Challenge #1 is your wild card! You can pick any book at all.
Where to start?
Perhaps an intriguing title you spotted on someone's bookshelf while you were waiting for them to get off the phone? In my experience, it's rare that a book doesn't live up to its title. The possibility of an island. A tale for the time being. Invisible cities. The left hand of darkness and Heart of darkness both. Stuff I forgot to tell my daughter. Don't lets go to the dogs tonight. The spirit catches you and you fall down. All good reads. But if anyone has any examples of annoyingly misleading titles, please tip us off!
Or how about defying the received wisdom and choosing a book by its cover? Without even flipping it over to see what it says about the author, or if you recognise the names on the blurbs -- you know, those other guys signed to the same publishing conglomerate, or who taught at the author's creative writing programme.
In today's publishing world, covers are usually going to tell you just as much as the blurbs, and they will always be more imaginative.
Quick! Match these adjectives to the books below. Tantalising. Wrenching. Seventies. Surreal. Was that hard?
If you're looking for something new to read, the best place to start is with the New Titles lists on our website. Because so many new books already have a waiting list when they are delivered to the library, you won't always see them on the shelves. Browsing the lists you'll find a cover photo and a summary for each title, and be able to request it in two clicks. It doesn't always mean going on a wait list -- it could be available, but just at another library, and you'll get it in short order!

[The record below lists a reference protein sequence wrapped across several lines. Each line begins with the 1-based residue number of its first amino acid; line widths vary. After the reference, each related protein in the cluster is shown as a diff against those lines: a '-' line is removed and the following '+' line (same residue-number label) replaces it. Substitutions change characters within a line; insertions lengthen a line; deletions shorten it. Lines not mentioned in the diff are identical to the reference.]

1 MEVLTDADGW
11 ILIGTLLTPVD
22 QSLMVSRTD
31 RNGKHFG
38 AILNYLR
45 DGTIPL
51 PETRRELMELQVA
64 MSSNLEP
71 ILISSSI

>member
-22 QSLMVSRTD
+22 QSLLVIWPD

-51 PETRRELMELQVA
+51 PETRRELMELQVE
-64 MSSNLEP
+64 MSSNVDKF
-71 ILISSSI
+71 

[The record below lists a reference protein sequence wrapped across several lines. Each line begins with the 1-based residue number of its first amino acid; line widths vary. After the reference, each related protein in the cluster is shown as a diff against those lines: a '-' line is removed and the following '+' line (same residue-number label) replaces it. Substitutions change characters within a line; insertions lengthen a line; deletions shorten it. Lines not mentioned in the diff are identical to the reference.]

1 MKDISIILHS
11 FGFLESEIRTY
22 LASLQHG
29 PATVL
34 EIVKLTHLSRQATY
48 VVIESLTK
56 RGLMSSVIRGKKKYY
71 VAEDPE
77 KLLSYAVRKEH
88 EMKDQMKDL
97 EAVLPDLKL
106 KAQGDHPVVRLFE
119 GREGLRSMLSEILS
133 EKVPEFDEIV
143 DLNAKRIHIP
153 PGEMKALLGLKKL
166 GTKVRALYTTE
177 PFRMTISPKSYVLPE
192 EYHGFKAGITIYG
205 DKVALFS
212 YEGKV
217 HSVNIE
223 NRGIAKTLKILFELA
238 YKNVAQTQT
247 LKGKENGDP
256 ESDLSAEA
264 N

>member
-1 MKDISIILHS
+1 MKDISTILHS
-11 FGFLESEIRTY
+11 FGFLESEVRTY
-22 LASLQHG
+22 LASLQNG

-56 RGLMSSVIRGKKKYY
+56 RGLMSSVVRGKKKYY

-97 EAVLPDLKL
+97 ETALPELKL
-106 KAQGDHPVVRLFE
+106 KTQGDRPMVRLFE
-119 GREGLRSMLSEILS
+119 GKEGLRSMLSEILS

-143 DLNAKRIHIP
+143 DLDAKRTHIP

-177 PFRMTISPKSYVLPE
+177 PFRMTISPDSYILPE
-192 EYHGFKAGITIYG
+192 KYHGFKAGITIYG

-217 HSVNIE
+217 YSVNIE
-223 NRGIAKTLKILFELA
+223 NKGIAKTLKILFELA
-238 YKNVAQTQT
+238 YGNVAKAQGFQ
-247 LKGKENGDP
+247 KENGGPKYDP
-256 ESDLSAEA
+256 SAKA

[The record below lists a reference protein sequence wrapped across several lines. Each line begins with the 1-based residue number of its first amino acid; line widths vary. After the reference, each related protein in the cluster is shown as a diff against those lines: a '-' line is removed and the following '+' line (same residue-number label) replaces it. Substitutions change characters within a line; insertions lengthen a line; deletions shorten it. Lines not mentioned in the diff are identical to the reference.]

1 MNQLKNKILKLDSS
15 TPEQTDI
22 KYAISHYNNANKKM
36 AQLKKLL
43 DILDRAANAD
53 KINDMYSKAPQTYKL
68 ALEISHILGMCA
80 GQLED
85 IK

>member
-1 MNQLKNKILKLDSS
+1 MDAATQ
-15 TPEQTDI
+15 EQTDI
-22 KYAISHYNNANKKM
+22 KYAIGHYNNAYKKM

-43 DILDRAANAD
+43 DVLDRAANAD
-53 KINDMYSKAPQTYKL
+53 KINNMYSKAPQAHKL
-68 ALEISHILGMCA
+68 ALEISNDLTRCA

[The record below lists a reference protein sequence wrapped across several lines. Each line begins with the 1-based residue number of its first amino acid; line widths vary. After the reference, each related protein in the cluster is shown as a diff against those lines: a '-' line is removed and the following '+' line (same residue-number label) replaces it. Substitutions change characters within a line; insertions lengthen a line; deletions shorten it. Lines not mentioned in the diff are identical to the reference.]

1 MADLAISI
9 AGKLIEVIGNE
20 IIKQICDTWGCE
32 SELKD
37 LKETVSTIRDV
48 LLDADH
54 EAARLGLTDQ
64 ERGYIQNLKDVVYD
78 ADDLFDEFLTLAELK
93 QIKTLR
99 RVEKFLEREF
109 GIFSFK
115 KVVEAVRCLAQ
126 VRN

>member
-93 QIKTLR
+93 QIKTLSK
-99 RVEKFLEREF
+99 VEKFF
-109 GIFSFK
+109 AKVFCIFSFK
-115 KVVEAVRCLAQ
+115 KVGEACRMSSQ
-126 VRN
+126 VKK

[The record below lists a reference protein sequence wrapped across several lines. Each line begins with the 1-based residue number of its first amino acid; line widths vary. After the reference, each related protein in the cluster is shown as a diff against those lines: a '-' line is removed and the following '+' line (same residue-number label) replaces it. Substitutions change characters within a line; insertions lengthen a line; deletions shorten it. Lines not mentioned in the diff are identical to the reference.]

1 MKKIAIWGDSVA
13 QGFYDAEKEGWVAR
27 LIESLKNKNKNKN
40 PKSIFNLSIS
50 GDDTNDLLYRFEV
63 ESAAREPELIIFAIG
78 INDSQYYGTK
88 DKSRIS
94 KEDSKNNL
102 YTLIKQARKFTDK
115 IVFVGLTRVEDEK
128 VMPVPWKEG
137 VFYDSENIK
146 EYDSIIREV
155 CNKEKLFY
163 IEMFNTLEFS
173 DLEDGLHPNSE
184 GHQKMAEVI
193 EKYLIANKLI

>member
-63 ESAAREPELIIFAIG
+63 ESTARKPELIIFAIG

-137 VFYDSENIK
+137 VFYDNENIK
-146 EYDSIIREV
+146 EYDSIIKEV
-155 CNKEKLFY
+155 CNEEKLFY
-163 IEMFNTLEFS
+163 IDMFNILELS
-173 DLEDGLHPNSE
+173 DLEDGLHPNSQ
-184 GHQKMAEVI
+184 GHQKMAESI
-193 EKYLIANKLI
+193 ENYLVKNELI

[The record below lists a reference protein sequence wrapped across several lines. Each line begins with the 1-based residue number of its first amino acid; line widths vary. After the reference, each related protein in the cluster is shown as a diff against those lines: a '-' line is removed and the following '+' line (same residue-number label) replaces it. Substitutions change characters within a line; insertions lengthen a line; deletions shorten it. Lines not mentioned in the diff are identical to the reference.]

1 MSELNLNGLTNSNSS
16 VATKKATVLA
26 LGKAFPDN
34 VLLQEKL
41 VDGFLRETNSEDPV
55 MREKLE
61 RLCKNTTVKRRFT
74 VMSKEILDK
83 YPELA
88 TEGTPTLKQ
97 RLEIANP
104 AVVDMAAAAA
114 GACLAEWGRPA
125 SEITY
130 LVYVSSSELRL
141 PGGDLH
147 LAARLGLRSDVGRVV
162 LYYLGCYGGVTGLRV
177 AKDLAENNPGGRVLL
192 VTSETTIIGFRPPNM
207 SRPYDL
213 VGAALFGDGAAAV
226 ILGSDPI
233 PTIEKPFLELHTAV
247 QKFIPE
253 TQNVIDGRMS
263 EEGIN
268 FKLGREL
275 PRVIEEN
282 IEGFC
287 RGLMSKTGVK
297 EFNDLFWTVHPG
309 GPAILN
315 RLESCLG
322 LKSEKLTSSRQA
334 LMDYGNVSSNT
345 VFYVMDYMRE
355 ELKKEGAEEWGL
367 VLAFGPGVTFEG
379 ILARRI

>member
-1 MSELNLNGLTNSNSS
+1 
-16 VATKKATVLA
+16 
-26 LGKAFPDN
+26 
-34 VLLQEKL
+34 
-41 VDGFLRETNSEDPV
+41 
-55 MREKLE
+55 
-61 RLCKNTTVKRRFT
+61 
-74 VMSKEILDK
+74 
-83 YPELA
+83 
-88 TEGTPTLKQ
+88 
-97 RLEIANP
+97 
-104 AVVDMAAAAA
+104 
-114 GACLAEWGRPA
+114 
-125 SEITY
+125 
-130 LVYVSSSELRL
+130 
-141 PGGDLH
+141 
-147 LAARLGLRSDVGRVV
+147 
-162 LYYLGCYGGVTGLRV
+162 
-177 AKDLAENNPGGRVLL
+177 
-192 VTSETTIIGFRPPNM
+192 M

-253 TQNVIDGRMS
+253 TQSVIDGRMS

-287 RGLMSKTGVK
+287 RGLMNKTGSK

The lists include fiction and non-fiction, audiobooks, ebooks, childrens, teens, DVDs, books in other languages and more. The fiction is divided by genre and there are an awesome 20 different lists, including graphic novels with 113 new titles this month, the second highest total after good old "general fiction" (ie non-genre).
If you're looking for non-fiction, there are 39 categories to choose among, including both a Cooking - Cakes and Dessert and a Cooking - Vegetarian, Low-fat, with 27 titles just this month, including one by an Emma Bacon, who clearly does not demonstrate the nominative determinative theory.
There's also a category called Human Society, to distinguish it from, I suppose, books about bees, penguins, bonobos, tetras and the like. I scrolled through books about violence and borders, terrorism and white supremacy, sex and evolution, which got me wondering about that "Human", but I was quickly reassured by encountering a book which promised to show me how to turn grocery shopping, lawn mowing and PowerPoint making into "sources for meaning and joy".
Happy hunting! Happy reading!